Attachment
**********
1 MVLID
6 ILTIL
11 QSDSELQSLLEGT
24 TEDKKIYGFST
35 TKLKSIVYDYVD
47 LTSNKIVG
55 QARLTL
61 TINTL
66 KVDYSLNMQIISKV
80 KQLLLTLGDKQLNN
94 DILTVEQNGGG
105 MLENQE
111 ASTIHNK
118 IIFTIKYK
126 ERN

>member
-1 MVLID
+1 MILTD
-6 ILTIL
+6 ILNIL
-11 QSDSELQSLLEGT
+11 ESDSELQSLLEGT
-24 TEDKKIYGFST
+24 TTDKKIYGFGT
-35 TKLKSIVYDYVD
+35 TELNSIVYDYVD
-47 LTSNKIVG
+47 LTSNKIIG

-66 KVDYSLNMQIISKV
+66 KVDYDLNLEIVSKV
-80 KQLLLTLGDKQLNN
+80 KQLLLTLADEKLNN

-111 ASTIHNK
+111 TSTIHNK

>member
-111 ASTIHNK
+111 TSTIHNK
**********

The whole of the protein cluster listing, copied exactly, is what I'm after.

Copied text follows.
1 MVLID
6 ILTIL
11 QSDSELQSLLEGT
24 TEDKKIYGFST
35 TKLKSIVYDYVD
47 LTSNKIVG
55 QARLTL
61 TINTL
66 KVDYSLNMQIISKV
80 KQLLLTLGDKQLNN
94 DILTVEQNGGG
105 MLENQE
111 ASTIHNK
118 IIFTIKYK
126 ERN

>member
-1 MVLID
+1 MILTD
-6 ILTIL
+6 ILNIL
-11 QSDSELQSLLEGT
+11 ESDSELQSLLEGT
-24 TEDKKIYGFST
+24 TTDKKIYGFGT
-35 TKLKSIVYDYVD
+35 TELNSIVYDYVD
-47 LTSNKIVG
+47 LTSNKIIG

-66 KVDYSLNMQIISKV
+66 KVDYDLNLEIVSKV
-80 KQLLLTLGDKQLNN
+80 KQLLLTLADEKLNN

-111 ASTIHNK
+111 TSTIHNK

>member
-111 ASTIHNK
+111 TSTIHNK